What can feminism do for Digital Humanities, what can Digital Humanities do for feminism?

In recent years digital humanities has been transformed by technology capable of searching, recognising, reading and even creating images. This has prompted numerous questions about the possibilities of digital technology for engaging with art, and for telling art’s histories. But this also raises questions for feminism. How can the close looking enabled by computer vision help us see artworks differently? How can the advanced and fast searches enabled by algorithms alter our search terms, help us view collections holistically but from different perspectives and reveal new points of analysis? But more problematically, how do we bring these technologies to bear on artworks and art histories that are dispersed across collections, or not collected at all? How do we create feminist datasets that disrupt disciplinary or institutional values which remain little changed? What work has already been done? What is yet to do? What radical potentials are there in bringing feminist practice and digital humanities tools together?

This CFP comes from the work of Feminist Art Making Histories, a 3-year oral history, digital humanities project, funded by AHRC and the Irish Research Council (Tina Kinsella, Elspeth Mitchell, Martina Mullaney, Hilary Robinson, Ana Baeza Ruiz, Amy Tobin), which aims to archive testimonies and ephemera of the 1960s-90s, building a new archive-data set. We welcome papers that explore interventions, resistances, reshapings and differencings that might result from feminist digital art histories. We welcome approaches that are intersectional, including transnational, transcultural, and/or decolonial, with feminist thinking.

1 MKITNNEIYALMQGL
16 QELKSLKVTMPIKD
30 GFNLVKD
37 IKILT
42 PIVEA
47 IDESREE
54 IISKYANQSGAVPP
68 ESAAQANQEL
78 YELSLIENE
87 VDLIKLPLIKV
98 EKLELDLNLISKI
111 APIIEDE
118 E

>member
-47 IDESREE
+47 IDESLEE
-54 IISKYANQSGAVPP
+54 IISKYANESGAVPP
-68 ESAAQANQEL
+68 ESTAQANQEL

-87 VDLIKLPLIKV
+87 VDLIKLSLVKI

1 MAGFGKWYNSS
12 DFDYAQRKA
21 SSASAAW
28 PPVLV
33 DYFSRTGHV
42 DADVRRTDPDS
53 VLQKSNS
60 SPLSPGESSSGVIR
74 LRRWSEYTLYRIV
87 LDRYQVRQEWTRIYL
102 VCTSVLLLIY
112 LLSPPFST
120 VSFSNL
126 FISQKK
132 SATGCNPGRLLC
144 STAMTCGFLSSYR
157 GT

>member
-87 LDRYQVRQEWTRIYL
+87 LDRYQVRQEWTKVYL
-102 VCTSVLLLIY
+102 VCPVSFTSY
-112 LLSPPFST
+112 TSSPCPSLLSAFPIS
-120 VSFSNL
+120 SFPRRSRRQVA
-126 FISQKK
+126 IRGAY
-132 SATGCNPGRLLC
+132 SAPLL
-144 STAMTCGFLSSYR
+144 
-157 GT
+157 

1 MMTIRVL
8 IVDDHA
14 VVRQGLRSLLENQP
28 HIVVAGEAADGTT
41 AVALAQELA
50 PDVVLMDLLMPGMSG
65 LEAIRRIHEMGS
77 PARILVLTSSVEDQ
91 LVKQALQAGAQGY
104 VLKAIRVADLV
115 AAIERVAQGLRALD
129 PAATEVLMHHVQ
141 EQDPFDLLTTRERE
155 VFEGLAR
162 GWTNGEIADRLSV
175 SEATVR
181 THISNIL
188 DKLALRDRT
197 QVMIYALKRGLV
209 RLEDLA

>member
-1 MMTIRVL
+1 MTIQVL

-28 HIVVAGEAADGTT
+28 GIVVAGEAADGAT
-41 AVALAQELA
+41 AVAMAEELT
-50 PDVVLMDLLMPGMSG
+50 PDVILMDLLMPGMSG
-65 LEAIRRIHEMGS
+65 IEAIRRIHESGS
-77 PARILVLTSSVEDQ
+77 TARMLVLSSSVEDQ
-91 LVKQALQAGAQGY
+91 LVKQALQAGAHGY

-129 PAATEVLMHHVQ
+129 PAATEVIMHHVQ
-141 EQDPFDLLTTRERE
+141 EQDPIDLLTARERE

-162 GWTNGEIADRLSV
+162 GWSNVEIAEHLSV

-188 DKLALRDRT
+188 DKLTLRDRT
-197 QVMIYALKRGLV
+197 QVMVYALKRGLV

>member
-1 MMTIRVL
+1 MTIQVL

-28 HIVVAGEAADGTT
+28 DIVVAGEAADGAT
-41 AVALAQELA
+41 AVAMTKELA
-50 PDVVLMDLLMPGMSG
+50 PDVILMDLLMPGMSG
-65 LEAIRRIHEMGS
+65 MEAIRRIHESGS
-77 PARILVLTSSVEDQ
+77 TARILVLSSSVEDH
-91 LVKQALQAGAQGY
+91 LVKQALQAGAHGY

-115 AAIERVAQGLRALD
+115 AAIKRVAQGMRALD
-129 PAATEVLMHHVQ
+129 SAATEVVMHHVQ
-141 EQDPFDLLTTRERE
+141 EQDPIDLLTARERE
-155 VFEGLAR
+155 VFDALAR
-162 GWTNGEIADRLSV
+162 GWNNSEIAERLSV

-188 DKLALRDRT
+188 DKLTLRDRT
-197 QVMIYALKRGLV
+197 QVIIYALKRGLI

Session Convenor:

Hilary Robinson, Loughborough University


 Amy Charlesworth, Open University

Charlotte Procter, Cinenova, Open University

A Digital Divide? the history of film and video art as told through the Cinenova feminist archive (1979-2001)

This paper explores the seismic impact that UK women film/video makers had developing moving-image work. The Cinenova feminist film and video archive (1991-; a 1979 amalgamation of feminist film/video distributors: Circles and Cinema of Women) is an unevenly digitised, at-risk, audio-visual and paper repository, key to histories of moving-image art.

Preserving, and widening access to, the leading UK feminist artist film/video archive is integral to expanding knowledge of women artists’ contributions to film/video art; and crucial to understanding their role in the medium’s ascendency, in gallery spaces and in teaching these mediums in British art schools 1990s on (Pollock 2003).

The current Cinenova Working Group have sought to respect the intentions and aims of Circles’ original founders, ensuring the archive retains its original shape, resisting merges with larger distribution networks and archives. Thus the archive offers unique insights into 12 years of collection and distribution practices, and cncurrent political and social landscapes.

Digitisation processes opens questions around mobilisation of this material today (c.f. the Work We Share programme). Appraising contractions within the archive made possible by digitisation, reopens debates around how, e.g., key search terms might enforce connections across (seemingly) different genres. This paper will explore, through this archive, how the decision by women filmmakers to remove their work from the Film as Film exhibition (Hayward, 1979) can be reopened to ensure this act does not remain a mere footnote to film/video history, but rather a transformative process beginning in the 1970s with long-lasting ramifications, yet to be fully realised.

Marlo de Lara, Edinburgh University.

Digital Alchemy: From Origin to Contemporary Liberatory Usage